Chairman of the Council of African Apostles (CAA) and founder and Overseer of Jabula New Life Ministries International, Bishop Tudor Bismark, appeared on the In Conversation With Trevor Show last week, a weekly online show where Zimbabwean entrepreneur and newspaper publisher Trevor Ncube sits down with various high-profile guests in a series of candid, hard-hitting conversations.
During the interview, the Bishop – who marked the first time a cleric appeared on the show – talked about his upbringing in the church, his marriage, the highlights of his pastoral journey, and how the plight of his followers represented a paradigm shift in his work as a minister, among many things.
Here are four highlights of the hour-long talk.
On his 38th Marriage Anniversary with Pastor ChiChi
We met in 1978 wanted to get married in 1980 but too young and my sister passes away in September “81. So we moved the wedding from October “81 to February “82 and it just seemed like yesterday. I’m just the older guy and she’s the teenager.
Given the attack that marriage is for men and women of God, what has been your formula of sticking together?
Basically, the first year of our marriage was love and roses, and we had our first major disagreement and the “D” word was thrown in, “I want a divorce”. We vowed from that day, December 1982, that we will never use that word again. Never ever. Whatever we go through, we work it out, and we also began to find responsible counsellors, people that could guide us and advise us. We’ve had ups and downs like everybody else but we’ve committed to a lifetime relationship being together.
The most powerful sermon he ever preached
Well, that’s a tough call, you know. I think they are basically, Trevor, seasons in which things happen. The first message I ever preached in South Africa defined some of my journeys. My message was entitled, that was in 1978, “God, The Supreme Man Builder“. And that’s when I began to play around empowerment, black…messages, Pan-Africanism. Then in 1990, in Dallas, I mean in England, preaching another very significant message, and that was on Rebecca and that even you’re an outsider, you’ve got a right to inheritance. That was in 1990. And for me, the breakthrough came in 2001 preaching for Bishop T.D Jakes at the Pastors Leaders Conference. The message was entitled “The Blessing of A 100 More”. All of those messages in those decades defined my life, my ministry and my future. So probably “The Blessing of A 100 More” was the most powerful and most outstanding.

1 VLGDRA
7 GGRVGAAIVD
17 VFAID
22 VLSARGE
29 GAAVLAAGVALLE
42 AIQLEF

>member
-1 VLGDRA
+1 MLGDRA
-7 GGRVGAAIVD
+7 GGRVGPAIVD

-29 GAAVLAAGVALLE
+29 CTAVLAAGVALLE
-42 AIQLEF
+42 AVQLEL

On the feelings and pain of his congregations and parishioners in Zimbabwe from his regular home fellowships
When we started, we committed to buying a house, owning property and putting money away which is part of our culture. We still do that. But we’ve young couples now, married 2-3 years, no jobs, basically dealers, entrepreneurs, trading here, buying, selling, crossing-boarder, taking those few profits and building their house. And to see them doing that, trying to find a school for their kids, driving on awful roads has been very painful and difficult. It’s been very painful (to me) because now I have to keep preaching messages of hope.
I’ve tracked 2010 to 2020, my crossover service messages, which have been very concerning because I’ve been saying, “Next year is your year; It’s your breakthrough year the doors are opening”. So 2019, preaching that message was very difficult because I don’t want to be known for empty promises where I’ve to keep on being optimistic and people actually take that message and anchor their lives, anchor their future around that message. I’m so scared that I’m giving people promises and hopes that may not be realised or take longer to realise…Now I have become really human, very sensitive. I’m touched by the feelings of people in infirmities, and my prayers are more “God please help this country” and more “Help Africa”.
Watch the full interview below:
Hallelujah Magazine is committed to publishing reliable, trusted, quality and independent Christian journalism. Our journalism is free from commercial bias and is not influenced by wealthy people, politicians, clerics or shareholders. We value our readers’ feedback, suggestions and opinions. Have something to add to the story? Share it in the comments below. Like this story? Share it with a friend!